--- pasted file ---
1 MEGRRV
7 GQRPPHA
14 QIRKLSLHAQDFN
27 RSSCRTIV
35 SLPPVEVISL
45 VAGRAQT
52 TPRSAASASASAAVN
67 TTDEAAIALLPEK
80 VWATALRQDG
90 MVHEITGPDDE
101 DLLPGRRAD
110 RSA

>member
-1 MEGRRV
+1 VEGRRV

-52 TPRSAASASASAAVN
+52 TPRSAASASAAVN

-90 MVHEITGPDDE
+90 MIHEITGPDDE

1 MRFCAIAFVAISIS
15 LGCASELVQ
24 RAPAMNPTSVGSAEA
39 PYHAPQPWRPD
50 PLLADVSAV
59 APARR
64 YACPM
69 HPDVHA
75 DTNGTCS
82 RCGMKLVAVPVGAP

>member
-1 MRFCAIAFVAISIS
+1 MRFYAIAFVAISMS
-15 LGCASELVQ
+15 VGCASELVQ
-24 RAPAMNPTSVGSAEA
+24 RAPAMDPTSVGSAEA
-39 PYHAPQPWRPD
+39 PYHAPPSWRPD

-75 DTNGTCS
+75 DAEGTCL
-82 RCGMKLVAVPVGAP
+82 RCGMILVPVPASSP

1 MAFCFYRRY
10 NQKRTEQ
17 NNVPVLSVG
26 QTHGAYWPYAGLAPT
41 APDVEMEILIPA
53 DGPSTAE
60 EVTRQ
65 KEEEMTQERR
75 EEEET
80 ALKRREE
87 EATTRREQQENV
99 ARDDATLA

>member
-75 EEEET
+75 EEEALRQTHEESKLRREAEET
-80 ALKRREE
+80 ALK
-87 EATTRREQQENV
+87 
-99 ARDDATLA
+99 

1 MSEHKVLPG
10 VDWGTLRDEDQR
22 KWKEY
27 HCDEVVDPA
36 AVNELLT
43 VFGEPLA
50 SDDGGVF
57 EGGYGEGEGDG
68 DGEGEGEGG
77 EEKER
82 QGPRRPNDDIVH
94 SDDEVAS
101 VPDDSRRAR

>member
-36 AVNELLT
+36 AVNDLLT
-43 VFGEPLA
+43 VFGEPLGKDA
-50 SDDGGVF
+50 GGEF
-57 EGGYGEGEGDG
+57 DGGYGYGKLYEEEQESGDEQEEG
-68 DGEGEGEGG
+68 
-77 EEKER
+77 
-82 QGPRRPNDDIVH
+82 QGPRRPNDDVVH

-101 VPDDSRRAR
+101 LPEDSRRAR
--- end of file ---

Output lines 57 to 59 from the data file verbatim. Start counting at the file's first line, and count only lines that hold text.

+75 EEEALRQTHEESKLRREAEET
-80 ALKRREE
+80 ALK